Imaging & Recording meteors
Meteors are fantastic objects to image, however there is an element of luck involved when trying to capture them.
Imaging meteors using a camera
You will need a camera which is capable of taking long exposures, a tripod or telescope with tracking on its mount. Mount the camera on the tripod or telescope and choose a part of the sky, some good images include the Milky Way as a background. Use a bit of trial and error and set your exposure time and a fast ISO and just leave the camera to do its stuff. Hopefully a meteor will be captured and the best way to know is look with your own eyes whilst the camera is taking the image and then check the image after to make sure.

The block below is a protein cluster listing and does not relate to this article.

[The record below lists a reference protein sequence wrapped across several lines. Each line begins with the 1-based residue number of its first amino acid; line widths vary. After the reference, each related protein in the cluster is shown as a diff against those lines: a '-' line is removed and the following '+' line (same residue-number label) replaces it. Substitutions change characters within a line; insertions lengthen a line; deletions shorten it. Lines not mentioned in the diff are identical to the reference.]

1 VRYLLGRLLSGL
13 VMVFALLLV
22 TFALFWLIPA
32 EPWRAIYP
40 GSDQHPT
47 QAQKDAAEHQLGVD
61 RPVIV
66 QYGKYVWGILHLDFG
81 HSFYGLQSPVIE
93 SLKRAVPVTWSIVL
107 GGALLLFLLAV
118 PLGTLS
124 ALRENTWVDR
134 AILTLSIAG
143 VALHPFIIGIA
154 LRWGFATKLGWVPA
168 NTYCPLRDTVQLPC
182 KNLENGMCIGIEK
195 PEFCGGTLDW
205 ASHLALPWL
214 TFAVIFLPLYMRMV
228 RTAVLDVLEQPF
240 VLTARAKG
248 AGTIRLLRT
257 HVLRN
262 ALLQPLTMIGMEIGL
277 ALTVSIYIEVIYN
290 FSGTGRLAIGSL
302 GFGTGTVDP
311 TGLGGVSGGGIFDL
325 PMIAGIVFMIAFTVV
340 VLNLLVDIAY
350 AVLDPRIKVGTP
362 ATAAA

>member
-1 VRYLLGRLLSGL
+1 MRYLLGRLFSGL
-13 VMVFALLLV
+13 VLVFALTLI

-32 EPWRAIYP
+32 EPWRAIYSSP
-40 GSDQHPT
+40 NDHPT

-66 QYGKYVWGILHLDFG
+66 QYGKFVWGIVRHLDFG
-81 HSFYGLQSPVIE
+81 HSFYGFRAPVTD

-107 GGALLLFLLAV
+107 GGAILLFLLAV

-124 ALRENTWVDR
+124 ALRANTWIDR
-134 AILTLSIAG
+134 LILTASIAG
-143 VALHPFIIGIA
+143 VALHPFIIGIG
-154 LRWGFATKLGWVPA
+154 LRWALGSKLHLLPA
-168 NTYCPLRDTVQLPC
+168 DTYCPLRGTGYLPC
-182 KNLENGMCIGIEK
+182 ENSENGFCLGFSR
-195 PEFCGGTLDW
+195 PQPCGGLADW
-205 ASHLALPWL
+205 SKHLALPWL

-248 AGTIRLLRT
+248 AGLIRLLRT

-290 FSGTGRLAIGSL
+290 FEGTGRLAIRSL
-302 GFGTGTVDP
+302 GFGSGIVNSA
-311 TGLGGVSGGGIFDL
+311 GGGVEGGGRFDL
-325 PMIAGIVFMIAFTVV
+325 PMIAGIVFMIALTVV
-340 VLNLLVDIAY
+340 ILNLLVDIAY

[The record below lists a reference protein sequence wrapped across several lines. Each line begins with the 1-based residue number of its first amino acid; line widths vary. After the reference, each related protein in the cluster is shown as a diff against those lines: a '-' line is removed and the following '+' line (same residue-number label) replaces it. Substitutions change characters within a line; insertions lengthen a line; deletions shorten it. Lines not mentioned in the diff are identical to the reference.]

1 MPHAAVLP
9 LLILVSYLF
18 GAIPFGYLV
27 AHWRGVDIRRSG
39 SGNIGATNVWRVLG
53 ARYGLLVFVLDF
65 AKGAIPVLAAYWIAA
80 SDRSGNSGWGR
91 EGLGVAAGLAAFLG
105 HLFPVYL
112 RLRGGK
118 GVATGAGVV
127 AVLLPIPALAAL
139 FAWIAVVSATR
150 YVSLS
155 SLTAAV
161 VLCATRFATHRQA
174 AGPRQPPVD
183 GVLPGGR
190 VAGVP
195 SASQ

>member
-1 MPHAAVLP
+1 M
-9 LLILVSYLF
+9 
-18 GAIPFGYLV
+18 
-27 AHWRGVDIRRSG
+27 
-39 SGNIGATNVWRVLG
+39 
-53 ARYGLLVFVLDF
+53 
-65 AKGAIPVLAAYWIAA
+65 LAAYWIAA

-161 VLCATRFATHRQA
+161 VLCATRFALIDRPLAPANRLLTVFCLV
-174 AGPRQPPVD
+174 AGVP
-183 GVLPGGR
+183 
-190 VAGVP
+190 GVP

Repeat this throughout the evening and you will have a set of images you can use individually or will be able to stack if you were using a tracking mount, this will show multiple meteors in the final image.
Capturing and recording meteors with video
Another way of capturing meteors is to use a light-sensitive video camera, such as a Minitron, Watec or a video camera which is able to film in the dark. Often a wide angled lens is used to capture as much of the sky as possible. Mount your video camera on a tripod, experiment a bit and let the camera do its thing. You will need to edit the video after the footage has been taken to see the best meteor images.
Check out the Meteorwatch Gallery or Flickr gallery and see what images people have been taking.